We have thoroughly searched all available records of Emperor Farrukh Siyar’s so called negotiations with Matta Sundri, but we have not been able to find anything not even the slightest hint of a cursory allusion to support the account of the Panth Parkash. I think we should fully believe the result of the research of eminent scholar and historian, Dr. Ganda Singh.

A Devoted Follower of Guru Gobind Singh
It is wrong to conclude that Banda Bahadur proclaimed himself to be a Guru in succession to Guru Gobind Singh and ignored the instructions given by him. He remained a devoted follower of Sikhism throughout his life and his faith in the Gurus remained unshaken. He had a spotless morality and never committed any one of the four cardinal sins. He married, but in this he comitted no social or moral sin. A letter called Hukamnama written by him in December 1710 after his leaving Lohgarh to the Sikhs of Jaunpur is still available and Dr. Ganda Singh, a well-known Sikh historian has referred to it in his book mentioned above (page 126). The contents of the letter show that Banda Bahadur advises the Sikhs to follow the dictates of the Guru and not his. He writes in this letter: The Guru shall save the entire Khalsa of Jaunpur. Repeat Guru Guru; the life shall be purified.

Coin (65K)As a humble follower of the Gurus, after establishing his kingdom, he was the first Sikh general to strike a coin at Lohgarh in the name of Guru Nanak Guru Gobind Singh. Persian inscriptions on the coin when translated meant: 'Coin struck in the two words by the grace of true Lord; victory to Guru Gobind Singh, the King of the kings; the sword of Nanak is the granter of desires'. Words on the reverse meant, 'Coined at the model city, Refuge of the world, the Ornament of the fortunate throne'. He also introduced an official seal. Translation of its Persian words is being given here: 'Kettle (symbol of the means to feed the poor), sword (symbol of the power to protect the weak and helpless), victory and unhesitating patronage have been obtained from Guru Nanak and Gobind Singh'. Inscription on his coins and his seal is an everlasting monument of his devotion to the Gurus. He preferred death to his faith.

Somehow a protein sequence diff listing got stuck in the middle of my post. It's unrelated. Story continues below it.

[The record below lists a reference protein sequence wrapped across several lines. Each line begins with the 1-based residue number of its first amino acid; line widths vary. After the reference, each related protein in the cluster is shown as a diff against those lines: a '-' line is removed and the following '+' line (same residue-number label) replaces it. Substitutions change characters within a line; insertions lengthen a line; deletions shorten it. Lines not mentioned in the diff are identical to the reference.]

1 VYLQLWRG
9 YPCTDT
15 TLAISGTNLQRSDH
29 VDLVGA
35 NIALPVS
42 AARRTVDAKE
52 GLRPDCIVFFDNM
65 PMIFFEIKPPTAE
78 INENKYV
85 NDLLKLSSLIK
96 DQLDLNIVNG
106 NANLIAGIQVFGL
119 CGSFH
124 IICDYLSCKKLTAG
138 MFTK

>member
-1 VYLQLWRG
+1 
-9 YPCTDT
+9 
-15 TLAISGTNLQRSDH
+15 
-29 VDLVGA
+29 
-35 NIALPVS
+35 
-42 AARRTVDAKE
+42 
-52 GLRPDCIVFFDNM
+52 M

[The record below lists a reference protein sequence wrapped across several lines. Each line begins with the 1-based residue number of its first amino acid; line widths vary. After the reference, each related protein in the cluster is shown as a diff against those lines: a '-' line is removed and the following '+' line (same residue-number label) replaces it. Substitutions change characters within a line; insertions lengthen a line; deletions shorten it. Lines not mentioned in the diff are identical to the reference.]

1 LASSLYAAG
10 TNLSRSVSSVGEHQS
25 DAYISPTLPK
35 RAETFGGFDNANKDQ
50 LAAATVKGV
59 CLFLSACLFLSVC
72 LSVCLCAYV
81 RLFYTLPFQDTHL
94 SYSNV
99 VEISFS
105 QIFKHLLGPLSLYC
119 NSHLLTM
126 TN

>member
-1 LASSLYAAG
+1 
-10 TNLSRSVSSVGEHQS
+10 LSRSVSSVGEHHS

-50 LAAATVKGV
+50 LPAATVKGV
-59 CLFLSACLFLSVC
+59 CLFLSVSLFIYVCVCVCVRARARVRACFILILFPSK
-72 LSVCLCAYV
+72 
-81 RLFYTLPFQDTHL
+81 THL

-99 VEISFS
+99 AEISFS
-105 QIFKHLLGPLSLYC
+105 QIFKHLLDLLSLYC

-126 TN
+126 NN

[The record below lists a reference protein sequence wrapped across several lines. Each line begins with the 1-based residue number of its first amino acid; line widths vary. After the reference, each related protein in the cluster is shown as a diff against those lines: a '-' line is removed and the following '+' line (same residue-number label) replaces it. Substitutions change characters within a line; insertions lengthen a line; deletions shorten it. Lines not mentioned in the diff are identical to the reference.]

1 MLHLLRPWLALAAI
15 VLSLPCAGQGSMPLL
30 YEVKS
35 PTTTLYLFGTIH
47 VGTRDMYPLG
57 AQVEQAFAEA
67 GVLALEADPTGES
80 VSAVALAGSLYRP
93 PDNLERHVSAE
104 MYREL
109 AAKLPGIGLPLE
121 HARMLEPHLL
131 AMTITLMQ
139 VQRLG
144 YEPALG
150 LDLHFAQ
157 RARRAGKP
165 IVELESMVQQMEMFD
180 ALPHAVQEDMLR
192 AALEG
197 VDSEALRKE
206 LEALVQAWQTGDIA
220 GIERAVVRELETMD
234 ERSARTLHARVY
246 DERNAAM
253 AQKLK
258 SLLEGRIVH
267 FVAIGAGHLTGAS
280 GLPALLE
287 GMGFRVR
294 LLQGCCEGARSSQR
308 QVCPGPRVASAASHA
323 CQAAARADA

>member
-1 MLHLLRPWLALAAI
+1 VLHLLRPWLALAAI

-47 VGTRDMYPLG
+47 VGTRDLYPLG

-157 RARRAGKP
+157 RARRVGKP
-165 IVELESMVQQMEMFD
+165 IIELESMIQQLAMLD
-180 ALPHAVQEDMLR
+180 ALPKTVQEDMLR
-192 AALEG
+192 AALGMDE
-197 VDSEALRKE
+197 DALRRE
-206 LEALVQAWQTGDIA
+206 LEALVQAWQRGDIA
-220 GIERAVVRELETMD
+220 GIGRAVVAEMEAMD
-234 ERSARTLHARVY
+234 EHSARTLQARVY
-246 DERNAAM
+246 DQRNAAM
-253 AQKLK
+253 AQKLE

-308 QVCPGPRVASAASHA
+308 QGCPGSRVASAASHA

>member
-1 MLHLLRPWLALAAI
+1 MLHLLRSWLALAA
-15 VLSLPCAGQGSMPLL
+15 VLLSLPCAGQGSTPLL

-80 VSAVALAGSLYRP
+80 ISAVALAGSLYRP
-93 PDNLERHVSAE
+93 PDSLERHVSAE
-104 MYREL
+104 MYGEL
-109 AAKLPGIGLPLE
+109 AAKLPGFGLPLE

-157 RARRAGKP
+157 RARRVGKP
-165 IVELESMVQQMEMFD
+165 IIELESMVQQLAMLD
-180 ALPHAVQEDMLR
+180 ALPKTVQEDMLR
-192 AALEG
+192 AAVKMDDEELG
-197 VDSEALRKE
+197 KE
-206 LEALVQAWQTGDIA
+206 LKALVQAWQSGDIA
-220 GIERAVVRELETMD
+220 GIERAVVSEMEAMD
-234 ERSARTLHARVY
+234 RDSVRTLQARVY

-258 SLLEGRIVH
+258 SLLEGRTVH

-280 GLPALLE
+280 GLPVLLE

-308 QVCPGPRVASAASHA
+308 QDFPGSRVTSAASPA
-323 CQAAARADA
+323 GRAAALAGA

Not Anti- Islam
So many misunderstandings have been created about Banda Bahadur by prejudiced Muslim writers and he has been painted by them in the blackest color. Every act of cruelty that they could imagine has been ascribed to him. But we must not ignore the condition of the times. Banda Bahadur was contemporary of Aurangzeb who aimed at converting every non-Muslim to Islam by every means. There was wholesale destruction of Hindu temples and institutions in Northern India.